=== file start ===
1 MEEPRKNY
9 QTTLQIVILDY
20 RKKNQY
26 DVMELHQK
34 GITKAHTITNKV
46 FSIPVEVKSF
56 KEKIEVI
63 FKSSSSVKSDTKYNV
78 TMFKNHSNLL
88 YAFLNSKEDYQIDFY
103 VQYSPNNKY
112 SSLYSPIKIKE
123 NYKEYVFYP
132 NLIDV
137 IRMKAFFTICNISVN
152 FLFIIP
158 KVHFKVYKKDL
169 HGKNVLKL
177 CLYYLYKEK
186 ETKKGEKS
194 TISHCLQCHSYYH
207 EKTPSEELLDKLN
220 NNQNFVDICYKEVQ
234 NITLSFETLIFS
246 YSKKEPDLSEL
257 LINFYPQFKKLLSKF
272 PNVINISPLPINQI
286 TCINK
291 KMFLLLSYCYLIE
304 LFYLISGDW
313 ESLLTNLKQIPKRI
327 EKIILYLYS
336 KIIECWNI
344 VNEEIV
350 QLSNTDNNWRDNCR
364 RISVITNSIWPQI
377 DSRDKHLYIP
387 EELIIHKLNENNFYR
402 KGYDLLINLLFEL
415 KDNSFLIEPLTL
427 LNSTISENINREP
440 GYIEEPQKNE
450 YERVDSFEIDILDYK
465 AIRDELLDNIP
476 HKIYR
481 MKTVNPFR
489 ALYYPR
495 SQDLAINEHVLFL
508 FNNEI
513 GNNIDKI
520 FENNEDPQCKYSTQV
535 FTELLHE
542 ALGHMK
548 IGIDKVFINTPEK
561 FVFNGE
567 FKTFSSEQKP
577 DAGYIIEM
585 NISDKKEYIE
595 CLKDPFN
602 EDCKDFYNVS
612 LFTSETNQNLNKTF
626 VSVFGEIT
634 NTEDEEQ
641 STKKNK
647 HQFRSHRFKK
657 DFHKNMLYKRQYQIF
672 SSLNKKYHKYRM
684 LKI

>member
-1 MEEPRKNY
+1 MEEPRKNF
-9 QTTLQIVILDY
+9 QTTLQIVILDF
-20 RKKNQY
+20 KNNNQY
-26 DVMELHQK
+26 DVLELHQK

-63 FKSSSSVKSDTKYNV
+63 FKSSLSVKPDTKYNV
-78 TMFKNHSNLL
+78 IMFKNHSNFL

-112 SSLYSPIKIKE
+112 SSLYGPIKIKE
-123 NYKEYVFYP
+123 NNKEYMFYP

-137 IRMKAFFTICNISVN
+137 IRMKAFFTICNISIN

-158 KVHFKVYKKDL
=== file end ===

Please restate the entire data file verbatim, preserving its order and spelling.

1 MEEPRKNY
9 QTTLQIVILDY
20 RKKNQY
26 DVMELHQK
34 GITKAHTITNKV
46 FSIPVEVKSF
56 KEKIEVI
63 FKSSSSVKSDTKYNV
78 TMFKNHSNLL
88 YAFLNSKEDYQIDFY
103 VQYSPNNKY
112 SSLYSPIKIKE
123 NYKEYVFYP
132 NLIDV
137 IRMKAFFTICNISVN
152 FLFIIP
158 KVHFKVYKKDL
169 HGKNVLKL
177 CLYYLYKEK
186 ETKKGEKS
194 TISHCLQCHSYYH
207 EKTPSEELLDKLN
220 NNQNFVDICYKEVQ
234 NITLSFETLIFS
246 YSKKEPDLSEL
257 LINFYPQFKKLLSKF
272 PNVINISPLPINQI
286 TCINK
291 KMFLLLSYCYLIE
304 LFYLISGDW
313 ESLLTNLKQIPKRI
327 EKIILYLYS
336 KIIECWNI
344 VNEEIV
350 QLSNTDNNWRDNCR
364 RISVITNSIWPQI
377 DSRDKHLYIP
387 EELIIHKLNENNFYR
402 KGYDLLINLLFEL
415 KDNSFLIEPLTL
427 LNSTISENINREP
440 GYIEEPQKNE
450 YERVDSFEIDILDYK
465 AIRDELLDNIP
476 HKIYR
481 MKTVNPFR
489 ALYYPR
495 SQDLAINEHVLFL
508 FNNEI
513 GNNIDKI
520 FENNEDPQCKYSTQV
535 FTELLHE
542 ALGHMK
548 IGIDKVFINTPEK
561 FVFNGE
567 FKTFSSEQKP
577 DAGYIIEM
585 NISDKKEYIE
595 CLKDPFN
602 EDCKDFYNVS
612 LFTSETNQNLNKTF
626 VSVFGEIT
634 NTEDEEQ
641 STKKNK
647 HQFRSHRFKK
657 DFHKNMLYKRQYQIF
672 SSLNKKYHKYRM
684 LKI

>member
-1 MEEPRKNY
+1 MEEPRKNF
-9 QTTLQIVILDY
+9 QTTLQIVILDF
-20 RKKNQY
+20 KNNNQY
-26 DVMELHQK
+26 DVLELHQK

-63 FKSSSSVKSDTKYNV
+63 FKSSLSVKPDTKYNV
-78 TMFKNHSNLL
+78 IMFKNHSNFL

-112 SSLYSPIKIKE
+112 SSLYGPIKIKE
-123 NYKEYVFYP
+123 NNKEYMFYP

-137 IRMKAFFTICNISVN
+137 IRMKAFFTICNISIN

-158 KVHFKVYKKDL